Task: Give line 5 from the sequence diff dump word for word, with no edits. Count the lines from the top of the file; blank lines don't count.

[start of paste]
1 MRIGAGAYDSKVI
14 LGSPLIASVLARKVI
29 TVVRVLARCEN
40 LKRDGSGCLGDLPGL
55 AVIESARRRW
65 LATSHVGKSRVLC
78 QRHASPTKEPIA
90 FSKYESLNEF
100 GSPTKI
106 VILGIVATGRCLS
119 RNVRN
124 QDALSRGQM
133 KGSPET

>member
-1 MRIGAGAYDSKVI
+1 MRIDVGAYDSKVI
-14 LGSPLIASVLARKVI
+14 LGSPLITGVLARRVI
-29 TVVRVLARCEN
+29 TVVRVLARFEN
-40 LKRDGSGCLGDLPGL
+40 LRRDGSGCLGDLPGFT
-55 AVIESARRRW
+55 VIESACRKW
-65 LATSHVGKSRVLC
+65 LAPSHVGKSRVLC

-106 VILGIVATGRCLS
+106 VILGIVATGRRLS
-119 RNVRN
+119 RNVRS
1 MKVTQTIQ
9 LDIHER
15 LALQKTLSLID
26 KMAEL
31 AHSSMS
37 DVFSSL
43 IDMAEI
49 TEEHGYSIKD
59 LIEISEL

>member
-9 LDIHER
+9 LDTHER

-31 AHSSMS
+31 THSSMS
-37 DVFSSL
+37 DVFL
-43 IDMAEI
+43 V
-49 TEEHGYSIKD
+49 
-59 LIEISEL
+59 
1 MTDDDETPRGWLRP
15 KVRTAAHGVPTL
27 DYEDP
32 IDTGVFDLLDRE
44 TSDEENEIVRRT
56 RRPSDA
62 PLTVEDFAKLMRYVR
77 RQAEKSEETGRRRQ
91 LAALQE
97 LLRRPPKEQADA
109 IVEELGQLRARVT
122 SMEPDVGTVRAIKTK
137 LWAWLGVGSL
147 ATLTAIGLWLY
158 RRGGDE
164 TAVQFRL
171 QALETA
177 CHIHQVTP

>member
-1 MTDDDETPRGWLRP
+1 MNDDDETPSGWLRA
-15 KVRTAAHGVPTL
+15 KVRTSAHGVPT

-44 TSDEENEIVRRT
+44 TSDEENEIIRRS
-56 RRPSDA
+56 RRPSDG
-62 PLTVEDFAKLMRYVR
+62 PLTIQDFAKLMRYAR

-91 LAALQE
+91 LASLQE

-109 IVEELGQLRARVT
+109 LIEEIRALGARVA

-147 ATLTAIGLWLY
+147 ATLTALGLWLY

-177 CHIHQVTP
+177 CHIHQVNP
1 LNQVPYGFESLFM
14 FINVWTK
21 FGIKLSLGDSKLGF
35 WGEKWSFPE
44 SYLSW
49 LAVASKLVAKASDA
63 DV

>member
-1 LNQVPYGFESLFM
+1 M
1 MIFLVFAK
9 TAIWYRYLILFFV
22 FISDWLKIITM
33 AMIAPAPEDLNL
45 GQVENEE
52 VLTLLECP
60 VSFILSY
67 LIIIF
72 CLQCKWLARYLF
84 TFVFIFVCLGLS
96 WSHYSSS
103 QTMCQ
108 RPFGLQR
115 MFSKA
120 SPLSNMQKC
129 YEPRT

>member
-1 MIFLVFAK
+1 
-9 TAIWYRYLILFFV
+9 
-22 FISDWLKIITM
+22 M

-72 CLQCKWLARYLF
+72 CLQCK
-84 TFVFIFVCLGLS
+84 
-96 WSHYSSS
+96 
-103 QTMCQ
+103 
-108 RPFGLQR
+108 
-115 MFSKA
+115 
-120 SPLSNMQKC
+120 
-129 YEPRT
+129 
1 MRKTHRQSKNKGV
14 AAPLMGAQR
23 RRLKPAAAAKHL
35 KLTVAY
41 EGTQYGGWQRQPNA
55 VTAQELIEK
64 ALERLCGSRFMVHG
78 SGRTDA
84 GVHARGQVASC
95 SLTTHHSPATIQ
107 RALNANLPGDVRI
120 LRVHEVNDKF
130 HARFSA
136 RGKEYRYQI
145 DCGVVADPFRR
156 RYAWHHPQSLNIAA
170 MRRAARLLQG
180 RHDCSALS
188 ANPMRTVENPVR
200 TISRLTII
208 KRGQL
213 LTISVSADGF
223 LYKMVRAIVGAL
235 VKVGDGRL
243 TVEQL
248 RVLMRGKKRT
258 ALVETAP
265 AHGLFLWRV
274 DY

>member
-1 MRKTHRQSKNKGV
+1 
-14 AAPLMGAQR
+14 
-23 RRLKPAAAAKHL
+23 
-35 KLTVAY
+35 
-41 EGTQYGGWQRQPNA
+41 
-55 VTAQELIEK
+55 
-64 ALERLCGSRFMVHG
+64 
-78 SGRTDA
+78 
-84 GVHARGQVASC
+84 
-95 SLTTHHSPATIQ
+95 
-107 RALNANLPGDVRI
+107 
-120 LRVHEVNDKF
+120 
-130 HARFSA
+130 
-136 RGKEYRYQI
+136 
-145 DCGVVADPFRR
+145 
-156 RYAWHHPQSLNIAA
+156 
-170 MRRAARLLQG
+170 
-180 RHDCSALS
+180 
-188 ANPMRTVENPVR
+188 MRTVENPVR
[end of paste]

55 AVIESARRRW